Shiki User Reviews

Shiki is an anime series in the Shiki franchise
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Shiki - Reviewed Reviewed by SamFury on June 11, 2011. SamFury has written 27 reviews. His/her last review was for Humanity Has Declined. 86 out of 86 users recommend his reviews. 1 out of 1 user found this review helpful.

Vitals

Shiki
TV Series; 22 Episodes
Genres: Mystery, Horror, Psychological, Supernatural
Produced: Aniplex, Funimation

Review


“What loneliness is more lonely than distrust?” - T.S. Elliot

At the turn of the last decade, the world seem to grow fascinated with vampires. Our pop cultures became obsessed with humanizing them, from those that stole blood from a blood bank, to those that glittered during the day. Hell, we turned the image of the vampire, from a dark, brooding creature of the night, to a harmless and proper metro sexual. For me, this new re-envisioning of the vampire has gotten stale. Hell, when did vampires evolve to stay out in the blistering sun!

Shiki was originally a light novel written by Fuyumi Ono in 1998. His work is no stranger to anime adaptions, most notably Twelve Kingdoms and Ghost Hunt . Studio Duame, helming the project,  hasn’t taken the lead on a television series in nearly three years since Miname-ke . Would this be a return to form for the studios previous successes like Please Teacher ? Hopefully yes.

Set in the 90s in a rural Japanese town, Sotoba, villagers begin falling ill with an incurable anemia. Death rates skyrocket that summer causing the local doctor to fear the worst. What find it curious that this all began when a family moved into the Kanemasa mansion at the top of the hill.

Shiki hearkens back to an older aesthetic of vampire: the European castle, sunken eyes, heliophobic and unable to enter uninvited. But on the surface what looks like a drive through campy nostalgia is a deep plot. Characters are anything but two dimensional, with the main and supporting cast well fleshed out. Their psyches begin to evolve as the hunters become the hunted and vice-versa. More than a few similarities could be drawn with Higurashi No Naku Koro Ni , which takes the same excruciating steps to dissect the human condition. The interesting dynamics of their personalities and the well scripted writing make a somewhat predictable storyline engaging.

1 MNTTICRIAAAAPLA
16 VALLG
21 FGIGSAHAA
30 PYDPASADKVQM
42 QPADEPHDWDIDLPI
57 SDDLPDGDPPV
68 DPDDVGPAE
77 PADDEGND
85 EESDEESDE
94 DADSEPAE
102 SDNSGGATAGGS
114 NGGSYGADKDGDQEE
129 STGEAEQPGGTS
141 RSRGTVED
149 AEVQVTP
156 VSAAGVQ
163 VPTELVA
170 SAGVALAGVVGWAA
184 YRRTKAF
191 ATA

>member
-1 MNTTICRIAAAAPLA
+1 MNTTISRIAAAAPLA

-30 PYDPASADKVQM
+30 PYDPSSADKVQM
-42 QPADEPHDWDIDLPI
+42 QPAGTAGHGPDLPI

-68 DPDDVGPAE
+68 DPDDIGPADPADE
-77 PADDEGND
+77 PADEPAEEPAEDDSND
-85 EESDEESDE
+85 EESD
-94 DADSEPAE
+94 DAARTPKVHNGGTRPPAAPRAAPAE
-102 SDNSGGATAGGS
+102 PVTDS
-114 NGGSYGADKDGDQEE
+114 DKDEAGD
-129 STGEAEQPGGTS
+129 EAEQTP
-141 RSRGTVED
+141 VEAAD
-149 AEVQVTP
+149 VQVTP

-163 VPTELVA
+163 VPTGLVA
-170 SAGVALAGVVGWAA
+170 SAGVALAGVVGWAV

The pacing of the tale is a bit uneven. It has the hallmark horror structure, ebbs and flows in the excitement that keep you hooked, but the ending seems haphazard and rushed. Six episodes seemed to be packed in the last three, creating a few loose ends that would have been interesting to resolve. The series also suffers from dialogues that last a bit longer than awkward, a symptom common among anime based on light novels.

As with Higurashi No Naku Koro Ni , the character design seems disjointed from the actual content of the story. The relatively bright color palette takes away from the grim atmosphere. Worse is the flamboyant design of the supporting cast, who have hair that twists in every which way and vampire who are fond of jumpsuits and gravity defying dresses. The main cast of sun-dwellers, on the flip-side, have more natural designs and thus easy to relate to.

The animation and  screen direction is actually quite excellent. A whole host of tricks are used, such as overexposing frames, using grainy film reel textures and cutting away effectively to create tension. There are some truly gruesome scenes where vampire contort their bodies as if they were missing joints. It’s a shame that the entire visual package was so lopsided in quality.  

Shiki runs the gamut of horror anime music, from music box melodies, to haunting female choruses. I found the opening themes, Kuchizuke by Buck-Tick and Calendula Requiem by kanon x kanon being a bit too aggressive or poppy, where as something with a slower tempo would have been more effective. The ending themes, Walk no Yakusoku by nangi and Gekka Reijin by Buck-Tick are quite excellent, moody pieces that are tinged with a slice of hope. The voice acting is superb throughout the entire show. In psychological shows such as this, its easy for the seiyuu to get a bit overzealous when trying to sell their characters impending dementia. Shiki is more reserved throughout, using subtle inflections in the casts’ voices to give a much more powerful effect. 

It’s easy to recommend Shiki with the current crop of horror series lurking about. It takes it’s time to set up like a well planned murder but hastily executes its victim. We’re never given the chance to relish the thrill of the kill, and the ending comes quicker than we expect. If your new to horror or psychological anime, Shiki should not be your first kill. For those more experienced, Sotoba village should be enough to quench your bloodthirst.
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